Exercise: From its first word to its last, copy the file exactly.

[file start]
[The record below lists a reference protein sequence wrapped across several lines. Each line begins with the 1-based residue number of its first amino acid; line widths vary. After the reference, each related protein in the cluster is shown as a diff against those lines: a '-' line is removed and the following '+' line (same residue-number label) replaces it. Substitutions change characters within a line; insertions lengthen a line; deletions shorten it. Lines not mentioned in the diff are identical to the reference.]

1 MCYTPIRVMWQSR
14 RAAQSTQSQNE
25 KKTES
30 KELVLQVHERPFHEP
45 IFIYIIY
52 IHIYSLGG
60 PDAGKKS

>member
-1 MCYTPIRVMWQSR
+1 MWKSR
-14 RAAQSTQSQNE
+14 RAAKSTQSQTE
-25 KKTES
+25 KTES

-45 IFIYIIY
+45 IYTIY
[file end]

[The record below lists a reference protein sequence wrapped across several lines. Each line begins with the 1-based residue number of its first amino acid; line widths vary. After the reference, each related protein in the cluster is shown as a diff against those lines: a '-' line is removed and the following '+' line (same residue-number label) replaces it. Substitutions change characters within a line; insertions lengthen a line; deletions shorten it. Lines not mentioned in the diff are identical to the reference.]

1 MCYTPIRVMWQSR
14 RAAQSTQSQNE
25 KKTES
30 KELVLQVHERPFHEP
45 IFIYIIY
52 IHIYSLGG
60 PDAGKKS

>member
-1 MCYTPIRVMWQSR
+1 MWKSR
-14 RAAQSTQSQNE
+14 RAAKSTQSQTE
-25 KKTES
+25 KTES

-45 IFIYIIY
+45 IYTIY